Cart on Over for Noodles!

Noodle Cart
1018 Blanshard St.
Victoria, B.C.
(250) 477-3883

E: For once, James did not lead me astray from finding good food. When he said, “Let’s go to the Noodle Cart,” I had visions of an operation similar to The Noodle Box, which I don’t care much for these days. Well, when considering this operation is run by a franchise operation Little Thai, I did have some reservations.

J: I’ve had previous experience with the Noodle Cart. A quest to grab some eats before a concert at Christ Church Cathedral lead me to sample their food. I was floored. I knew then this place needed reviewing. I don’t care if it’s a franchise, at least it appears to be a local franchise. The decor of this place is amazing. I would love to know who did all the artistry for this establishment.

E: And some of that is evident in some of the dishes offered. I loved the heavy cilantro taste in the vinaigrette that comes with the jungle roll. I was a happy little monkey while nibbling this oversized morsel. The rice paper and lettuce made for an interesting combination, and the pork was roasted just right to make me squeal with delight. I even took spoonfuls of the sauce on its own because it was just that good.

J: The jungle roll was made with what tasted like fresh ingredients. The sauce itself was sublime. I thought the jungle rolls expensive for their price but after the first bite, I changed my mind. I really wanted to test this place so I ordered the same thing from my first visit, Thai roasted red pork and crispy pork on rice ($11). It comes with a Thai clear soup with cilantro and green onions (mine was missing the green onions). One could describe it as nourishing.As much as I love miso soup, I love this as equally.

E: The two types of pork is nothing new to a Chinese boy like me. The origins of siu yuk (燒肉) may well be a southern Asian staple that has spread down south to Thailand, so I had to taste a piece to compare.

I will have to say the presentation and style of cooking is far more cleaner and crisper in both look and taste. The meat is far less greasier, and better textured. Either the store in Chinatown where I can get this on any day of the week have gotten lazy in how they fry up the pig or The Noodle Cart takes better care in crisping up the skin.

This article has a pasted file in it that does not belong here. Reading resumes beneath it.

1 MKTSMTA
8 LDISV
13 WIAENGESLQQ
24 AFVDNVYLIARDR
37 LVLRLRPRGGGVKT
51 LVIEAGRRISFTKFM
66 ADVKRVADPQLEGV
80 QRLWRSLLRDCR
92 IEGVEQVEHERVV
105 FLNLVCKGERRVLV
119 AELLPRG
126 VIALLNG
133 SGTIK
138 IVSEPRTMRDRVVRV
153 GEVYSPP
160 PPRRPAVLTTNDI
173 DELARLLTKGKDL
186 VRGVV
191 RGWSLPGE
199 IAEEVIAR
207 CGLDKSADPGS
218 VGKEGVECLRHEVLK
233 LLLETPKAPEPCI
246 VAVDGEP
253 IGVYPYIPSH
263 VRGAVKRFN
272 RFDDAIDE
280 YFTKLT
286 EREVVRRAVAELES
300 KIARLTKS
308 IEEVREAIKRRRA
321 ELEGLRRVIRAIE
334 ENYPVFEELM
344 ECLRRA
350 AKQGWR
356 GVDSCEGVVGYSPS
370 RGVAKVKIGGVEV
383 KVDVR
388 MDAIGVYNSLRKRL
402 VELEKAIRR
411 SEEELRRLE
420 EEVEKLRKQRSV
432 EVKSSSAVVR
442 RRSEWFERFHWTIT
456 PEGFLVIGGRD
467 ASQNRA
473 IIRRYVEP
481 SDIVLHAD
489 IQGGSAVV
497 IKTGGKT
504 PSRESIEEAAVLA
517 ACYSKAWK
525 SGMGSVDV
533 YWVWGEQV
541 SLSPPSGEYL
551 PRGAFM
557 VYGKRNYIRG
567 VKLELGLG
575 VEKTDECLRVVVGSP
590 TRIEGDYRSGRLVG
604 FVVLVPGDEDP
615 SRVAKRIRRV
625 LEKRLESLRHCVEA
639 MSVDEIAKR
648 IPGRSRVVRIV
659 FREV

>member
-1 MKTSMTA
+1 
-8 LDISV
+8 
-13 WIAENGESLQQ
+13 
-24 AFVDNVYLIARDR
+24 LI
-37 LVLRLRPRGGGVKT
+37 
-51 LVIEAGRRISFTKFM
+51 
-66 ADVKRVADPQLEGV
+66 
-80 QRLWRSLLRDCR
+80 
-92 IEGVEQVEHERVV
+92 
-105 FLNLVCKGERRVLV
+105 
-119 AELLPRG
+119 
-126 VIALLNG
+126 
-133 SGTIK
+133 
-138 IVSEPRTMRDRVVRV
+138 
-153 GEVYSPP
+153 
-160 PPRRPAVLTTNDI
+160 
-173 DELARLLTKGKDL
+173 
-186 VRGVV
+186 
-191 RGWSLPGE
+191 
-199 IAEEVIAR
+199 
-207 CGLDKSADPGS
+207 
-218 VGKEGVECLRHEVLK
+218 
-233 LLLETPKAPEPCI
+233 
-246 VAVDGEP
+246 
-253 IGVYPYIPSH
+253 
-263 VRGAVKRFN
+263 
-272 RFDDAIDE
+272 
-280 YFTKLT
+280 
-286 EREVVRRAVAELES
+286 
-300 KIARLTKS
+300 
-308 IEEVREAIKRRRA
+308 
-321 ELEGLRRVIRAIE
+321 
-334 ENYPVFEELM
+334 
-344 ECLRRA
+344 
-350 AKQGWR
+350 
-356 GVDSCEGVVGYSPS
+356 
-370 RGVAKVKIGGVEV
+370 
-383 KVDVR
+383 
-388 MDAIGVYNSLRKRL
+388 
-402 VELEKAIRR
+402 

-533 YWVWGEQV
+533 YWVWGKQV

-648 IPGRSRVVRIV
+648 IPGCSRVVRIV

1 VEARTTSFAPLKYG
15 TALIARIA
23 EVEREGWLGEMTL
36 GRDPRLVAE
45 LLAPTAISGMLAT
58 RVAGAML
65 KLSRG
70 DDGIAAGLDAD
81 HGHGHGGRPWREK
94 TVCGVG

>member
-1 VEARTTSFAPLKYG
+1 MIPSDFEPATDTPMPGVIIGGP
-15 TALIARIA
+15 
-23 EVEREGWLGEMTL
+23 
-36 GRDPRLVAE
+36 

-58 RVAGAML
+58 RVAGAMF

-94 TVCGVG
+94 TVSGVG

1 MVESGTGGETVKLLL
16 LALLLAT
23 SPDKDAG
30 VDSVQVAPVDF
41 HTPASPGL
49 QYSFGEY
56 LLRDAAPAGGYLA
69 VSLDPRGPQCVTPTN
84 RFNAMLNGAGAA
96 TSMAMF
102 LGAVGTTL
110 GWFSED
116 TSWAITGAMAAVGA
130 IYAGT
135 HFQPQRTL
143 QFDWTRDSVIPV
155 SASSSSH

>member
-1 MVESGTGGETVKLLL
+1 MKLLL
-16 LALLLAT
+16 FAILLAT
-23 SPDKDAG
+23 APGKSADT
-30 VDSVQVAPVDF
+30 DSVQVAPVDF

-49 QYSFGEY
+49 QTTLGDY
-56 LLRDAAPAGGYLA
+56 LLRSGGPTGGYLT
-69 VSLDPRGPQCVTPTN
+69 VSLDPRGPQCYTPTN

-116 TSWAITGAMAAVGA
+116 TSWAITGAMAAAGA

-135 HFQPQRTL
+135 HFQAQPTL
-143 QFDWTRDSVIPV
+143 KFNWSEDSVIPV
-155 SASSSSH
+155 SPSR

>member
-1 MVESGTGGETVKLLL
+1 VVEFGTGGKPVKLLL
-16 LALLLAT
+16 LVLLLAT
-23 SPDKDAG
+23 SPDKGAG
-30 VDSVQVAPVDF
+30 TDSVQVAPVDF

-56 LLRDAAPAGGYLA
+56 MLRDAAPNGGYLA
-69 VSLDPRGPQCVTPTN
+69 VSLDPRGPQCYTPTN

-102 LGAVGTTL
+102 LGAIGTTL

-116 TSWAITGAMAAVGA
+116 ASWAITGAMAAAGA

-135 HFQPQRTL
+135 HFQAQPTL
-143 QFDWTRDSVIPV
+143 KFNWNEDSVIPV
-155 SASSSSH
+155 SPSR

J: Definitely a winner. I love how one bites into a crispy pork and the delicious bit of fat just beyond the barrier. Bliss! And the rice they steamed to near perfection, it went well with my pork and red bean sauce. But while I stayed modest Ed took steps towards excess with his seafood tamarind ($18).

E: I enjoyed the bevy of flavours which included freshly cut mango cubes sprinkled over the deep-fried rock cod and jumbo sized shrimp. To have it mixed up with some nicely made sticky rice, I ate more and spoke less when everything arrived in reverse order for me to sample. That didn’t bother me, since the waitress came by to let me know that they were out of crispy pork, and there was not enough to make a full dish. I appreciated that level of service.

J: Yes, the crispy pork all went to me but Ed got me back when I was ordering desserts only to learn the remaining mango was used for his order. Stalemate. But before we ordered I was munching away on the deep friend taro root. I swear if taro can be made into fry form on a regular basis I’m giving up the potato because the taro root had a more substantial taste.

E: And it’s softer taste made for a fascinating chew. I wouldn’t say it’s toffee-like, but that’s the description I’d use to describe its texture. And to have it slathered in plum sauce with crushed peanuts made me think of nirvana.

The carrots and crunchy onion certainly made for a great complement to the fried roti-style bread. The shell was mostly hard but there were parts where it was satisfyingly soft. The only unfortunate aspect of this meal was that I thought too much tamarind sauce was used. It’s strong tartness started to get to me after several bites.

J: But it was no matter with the mangos. I had forgotten the incident when our server suggested we try not one but two different scoops of ice cream. Our choices were mango and coconut. I thanked her calmly but inside I was excited. So far this place was living far past it’s expectations in food, service and ambiance, I could only wonder what the ice cream would taste like. About 5 minutes and one apology later (I wasn’t bothered, it gave us time to read a handful of geek related magazines) our ice cream arrived.

E: And James raved about how excellent the Island Farms product was like he never had it before. Either this company knew that they had to make a better product to satisfy the customer especially for the exotic fruit line or James’ tastebuds forgot what certain blends tastes like. I thought it was good too, but I don’t go nuts about wanting to buy ’em. I tried their green tea blend a while back and hated it. The intensity of the flavours was just all wrong.

4 Blokes out of 5

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